The Tory deal with the DUP is still on, Theresa May's deputy has insisted, despite the hardline
The £ 1 billion agreement saw the DUP promised the government up in key votes.
But they failed to back the government in a string of key Budget in protest against her Brexit deal.
But Cabinet Office Minister David Lidington, effectively Mrs May's deputy, insists the deal is still on.
He made the comments while visiting the Prime Minister's Brexit deal, adding that he had received assurances from a member of the Democratic Unionists within the last 24 hours.
DUP leader Arlene Foster has said a Commons amendment supported by backbench Tories giving Parliament to say on invoking the Irish border backstop does not go too far, adding that domestic "tinkering" to the government .
Mr Lidington said: "The DUP have made it clear.
"As with any minority, there are going to be squalls and difficulties in the House, but that is not something new to British history."
Withdrawal The parliamentary arithmetic is against the government ahead of the next week's withdrawal treaty vote.
Following an amendment, Parliament would decide whether to trigger the backstop or extend the transition period beyond December 2020.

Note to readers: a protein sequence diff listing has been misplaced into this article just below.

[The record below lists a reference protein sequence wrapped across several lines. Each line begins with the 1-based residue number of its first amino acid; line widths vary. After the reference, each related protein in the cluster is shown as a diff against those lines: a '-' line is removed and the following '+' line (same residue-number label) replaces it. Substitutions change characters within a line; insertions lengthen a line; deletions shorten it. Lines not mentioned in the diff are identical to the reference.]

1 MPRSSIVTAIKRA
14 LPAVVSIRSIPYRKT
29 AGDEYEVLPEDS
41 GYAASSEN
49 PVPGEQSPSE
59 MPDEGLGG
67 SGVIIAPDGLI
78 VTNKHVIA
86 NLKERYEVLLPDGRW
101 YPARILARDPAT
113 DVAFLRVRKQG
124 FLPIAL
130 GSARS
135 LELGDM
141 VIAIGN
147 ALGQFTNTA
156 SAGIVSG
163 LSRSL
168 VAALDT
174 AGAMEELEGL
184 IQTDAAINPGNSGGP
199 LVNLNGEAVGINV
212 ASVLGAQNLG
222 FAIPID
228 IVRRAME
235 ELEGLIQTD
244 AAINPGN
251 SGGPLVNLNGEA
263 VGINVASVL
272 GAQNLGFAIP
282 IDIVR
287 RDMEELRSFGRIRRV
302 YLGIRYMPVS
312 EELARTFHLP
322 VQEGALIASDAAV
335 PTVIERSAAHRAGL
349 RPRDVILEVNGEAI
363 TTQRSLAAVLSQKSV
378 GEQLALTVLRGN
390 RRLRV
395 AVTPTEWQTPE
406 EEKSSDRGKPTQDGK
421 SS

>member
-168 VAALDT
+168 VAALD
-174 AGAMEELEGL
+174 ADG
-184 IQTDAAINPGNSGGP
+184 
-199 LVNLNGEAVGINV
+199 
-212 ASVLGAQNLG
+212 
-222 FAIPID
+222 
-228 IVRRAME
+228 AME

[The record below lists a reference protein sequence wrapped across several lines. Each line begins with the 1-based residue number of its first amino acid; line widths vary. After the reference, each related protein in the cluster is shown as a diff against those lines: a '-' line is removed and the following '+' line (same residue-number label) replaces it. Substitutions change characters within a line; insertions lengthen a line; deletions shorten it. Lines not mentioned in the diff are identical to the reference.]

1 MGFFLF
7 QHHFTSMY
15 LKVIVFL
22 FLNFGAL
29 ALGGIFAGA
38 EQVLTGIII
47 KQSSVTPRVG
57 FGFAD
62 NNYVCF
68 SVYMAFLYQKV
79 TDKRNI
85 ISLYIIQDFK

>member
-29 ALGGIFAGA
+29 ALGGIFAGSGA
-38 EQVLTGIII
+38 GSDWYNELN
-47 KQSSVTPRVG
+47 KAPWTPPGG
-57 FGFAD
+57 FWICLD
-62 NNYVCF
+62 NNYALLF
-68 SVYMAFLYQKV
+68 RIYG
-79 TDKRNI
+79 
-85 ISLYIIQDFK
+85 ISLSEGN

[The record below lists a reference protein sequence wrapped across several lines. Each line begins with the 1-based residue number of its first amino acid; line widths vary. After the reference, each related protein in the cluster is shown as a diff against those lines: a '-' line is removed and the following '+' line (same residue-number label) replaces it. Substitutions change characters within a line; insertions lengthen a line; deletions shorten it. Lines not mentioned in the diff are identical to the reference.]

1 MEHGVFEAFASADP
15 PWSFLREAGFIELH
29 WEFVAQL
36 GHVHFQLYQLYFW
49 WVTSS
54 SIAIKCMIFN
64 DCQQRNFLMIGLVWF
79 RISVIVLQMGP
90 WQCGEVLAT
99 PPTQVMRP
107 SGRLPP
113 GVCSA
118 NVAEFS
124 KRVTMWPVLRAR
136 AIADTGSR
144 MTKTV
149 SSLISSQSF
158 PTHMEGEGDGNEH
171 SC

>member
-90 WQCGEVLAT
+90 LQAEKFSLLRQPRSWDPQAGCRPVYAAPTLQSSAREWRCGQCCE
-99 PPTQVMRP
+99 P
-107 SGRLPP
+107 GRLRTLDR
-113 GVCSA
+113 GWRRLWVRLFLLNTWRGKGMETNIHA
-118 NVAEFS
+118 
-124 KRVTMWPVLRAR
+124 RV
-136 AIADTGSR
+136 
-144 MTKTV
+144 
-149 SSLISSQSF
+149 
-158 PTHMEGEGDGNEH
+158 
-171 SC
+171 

Mr Lidington said Members of Parliament have a public duty to act in the national interest.
"The choices are not going to go away as a result of postponing the vote.
"The European Commission, the President of France, the Chancellor of Germany, other leaders, have all said, very plainly, this is the deal that is available.
"They on the EU side have made concessions to get here, both sides have moved.
"And Michel Barnier, the EU's negotiator, has had a lot of flak from Governments in Paris, the Hague and other capitals, and so on.
"So they are not going to move, I know the choice becomes if not this deal, what else?
"I do not think I'm going to crash," he says, "I'm going to crash," he says, "I'm going to crash," "I'm going to leave two years ago."
He said the challenges of the coalition government were not new.
David Cameron and Nick Clegg: "We had it in the Seventies, you have a great many European democracies; as a matter of routine you have minority governments and you just have to work through, look for compromises, have discussions. I am very confident that we will continue. "
Mr Lidington visited the premises of Core Systems, which makes technology for use in prisons.
The Federation of Small Businesses hosted a roundtable discussion about skills, trade and export.